WWhen I discover or remember a song I particularly like, I’m one of those people who will listen to it over and over and over. The song will be playing when I’m working out, when I’m running errands, when I’m putting things in my online shopping cart to mimic the rush of actually buying them. It becomes omnipresent in my life for a few days until another replaces it.
One such recent choice was Babies by Pulp. This is a song whose chorus hook is “I wanna take you home / I wanna give you babies,” but whose narrator also hides in a closet at one point to watch his girlfriend’s sister have sex with a guy named David from the local garage. I’ve been playing it to death lately, so it seems the researchers at the University of Toronto’s psychology department would have a field day with me.
The study involved asking 570 people about their favorite songs, the lyrics of which were then analyzed by psychologists. Participants were then asked a series of questions about their relationship history. An analysis of more than 7,000 songs revealed that people tended to like lyrics that related to their bonding style in intimate relationships.
Attachment style comes from a psychological theory put forward by John Bowlby. Known in many parenting guides, it suggests that bonds formed in early childhood influence other relationships in our lives—and that as a result, people have predictable patterns when it comes to managing intimacy and relationships.
For example, those with a “secure” attachment style are comfortable getting close to others and don’t tend to experience doubts outside of what is normal, while those categorized on the “anxious” end of the spectrum tend to be the more insecure type to trigger every text message from a WhatsApp group and call each other “so Carrie” while laughing a little too loudly. There is also an “avoidant” style that suggests nervousness around interpersonal intimacy.
According to a University of Toronto study, those who exhibited secure attachment styles (no need to brag, guys) preferred songs that depicted secure attachment in their lyrics, such as John Legend’s All of Me (“all I love you all”). , Ed Sheeran’s Thinking Out Loud (“And baby, I’ll love you till we’re 70”), and others that people always choose as the first dance at their weddings before getting into a heated argument. free bar result.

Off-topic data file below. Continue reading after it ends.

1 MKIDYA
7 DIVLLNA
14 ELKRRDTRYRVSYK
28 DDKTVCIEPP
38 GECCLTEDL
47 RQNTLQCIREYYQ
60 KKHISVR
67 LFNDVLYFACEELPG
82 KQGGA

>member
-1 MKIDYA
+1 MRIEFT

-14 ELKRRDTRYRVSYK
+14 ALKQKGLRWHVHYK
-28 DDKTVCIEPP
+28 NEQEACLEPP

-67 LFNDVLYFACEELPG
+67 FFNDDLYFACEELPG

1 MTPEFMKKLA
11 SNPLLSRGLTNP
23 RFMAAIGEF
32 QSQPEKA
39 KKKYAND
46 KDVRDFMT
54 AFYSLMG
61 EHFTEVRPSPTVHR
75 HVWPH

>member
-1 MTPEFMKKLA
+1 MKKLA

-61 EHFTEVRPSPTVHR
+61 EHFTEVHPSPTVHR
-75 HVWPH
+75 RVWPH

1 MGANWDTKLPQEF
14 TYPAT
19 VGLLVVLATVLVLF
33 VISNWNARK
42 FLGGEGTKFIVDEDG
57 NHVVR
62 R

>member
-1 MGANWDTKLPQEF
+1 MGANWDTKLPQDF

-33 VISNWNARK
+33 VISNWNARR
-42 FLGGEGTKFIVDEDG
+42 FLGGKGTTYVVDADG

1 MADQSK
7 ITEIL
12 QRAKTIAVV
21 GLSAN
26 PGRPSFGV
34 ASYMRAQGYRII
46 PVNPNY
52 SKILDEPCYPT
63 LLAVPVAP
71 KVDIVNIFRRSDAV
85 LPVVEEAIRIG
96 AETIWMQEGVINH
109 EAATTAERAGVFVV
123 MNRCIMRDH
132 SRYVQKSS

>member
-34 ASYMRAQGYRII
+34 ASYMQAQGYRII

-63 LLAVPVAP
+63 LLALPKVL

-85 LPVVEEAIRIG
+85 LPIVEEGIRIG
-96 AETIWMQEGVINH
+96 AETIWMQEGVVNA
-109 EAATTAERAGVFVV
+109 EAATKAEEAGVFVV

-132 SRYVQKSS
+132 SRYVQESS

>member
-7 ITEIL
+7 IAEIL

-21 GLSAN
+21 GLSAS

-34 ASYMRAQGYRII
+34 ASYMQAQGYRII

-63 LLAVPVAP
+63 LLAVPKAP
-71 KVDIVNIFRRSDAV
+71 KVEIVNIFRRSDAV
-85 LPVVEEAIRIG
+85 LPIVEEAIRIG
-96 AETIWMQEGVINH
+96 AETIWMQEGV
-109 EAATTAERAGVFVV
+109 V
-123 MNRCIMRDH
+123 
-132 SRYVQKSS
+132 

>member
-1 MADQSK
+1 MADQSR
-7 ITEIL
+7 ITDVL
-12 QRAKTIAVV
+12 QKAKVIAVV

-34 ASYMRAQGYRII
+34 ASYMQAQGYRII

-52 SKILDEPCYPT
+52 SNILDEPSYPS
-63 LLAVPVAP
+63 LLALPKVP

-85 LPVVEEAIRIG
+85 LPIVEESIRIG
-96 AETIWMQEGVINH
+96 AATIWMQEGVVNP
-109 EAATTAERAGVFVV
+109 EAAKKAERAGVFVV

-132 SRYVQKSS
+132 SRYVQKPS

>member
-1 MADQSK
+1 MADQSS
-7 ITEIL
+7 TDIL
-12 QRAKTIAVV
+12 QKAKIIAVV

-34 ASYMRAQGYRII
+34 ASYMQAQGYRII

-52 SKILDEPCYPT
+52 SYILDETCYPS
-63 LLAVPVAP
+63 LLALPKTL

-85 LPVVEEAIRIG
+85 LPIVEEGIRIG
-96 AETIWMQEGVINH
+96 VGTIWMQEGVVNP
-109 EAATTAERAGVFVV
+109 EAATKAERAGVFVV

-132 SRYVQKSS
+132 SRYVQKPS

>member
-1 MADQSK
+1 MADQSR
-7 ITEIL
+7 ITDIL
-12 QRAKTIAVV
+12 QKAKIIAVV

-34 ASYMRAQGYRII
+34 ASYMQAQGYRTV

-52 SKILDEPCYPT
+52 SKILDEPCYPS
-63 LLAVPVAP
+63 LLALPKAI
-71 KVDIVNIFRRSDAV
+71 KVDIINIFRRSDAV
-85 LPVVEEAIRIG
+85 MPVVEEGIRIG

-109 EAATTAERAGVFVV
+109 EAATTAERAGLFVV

The “anxious” among the subjects, on the other hand, went for songs like Someone Like You by Adele, while the “avoidants” chose TLC’s No Scrubs and Beyoncé’s Irreplaceable. For these contributors and others like them, the study’s lead author, Dr Ravin Alaei, had a word of caution: “As an anxious person, you should realize that you are vulnerable to negative feedback and your emotions snowball,” he said. . “Music can make it very bad. Tell that to the punishment gluttons among us who listened to Mitski’s Nobody (“Oh My God, I’m So Lonely”) every week for at least four years.
Of course, we all tend to listen to and identify best with music we relate to (another of my played favorites is Irish musician CMAT’s Every Bottle (Is My Boyfriend); no comment) – although a pinch of salt is probably called for: any person who finds themselves taken by a bit of Rihanna’s infidelity (“I know she knows I’m unfaithful and it’s killing him inside”) isn’t realistically a raging charlatan, she just loves emotional wounds. can air-catch to. What about me and the babies? Again no comment.
Either way, it’s probably best to hold off on telling your next Hinge match that you were actually in the Human League’s Don’t You Want Me, for example? recently. Thank me when you have a second date.
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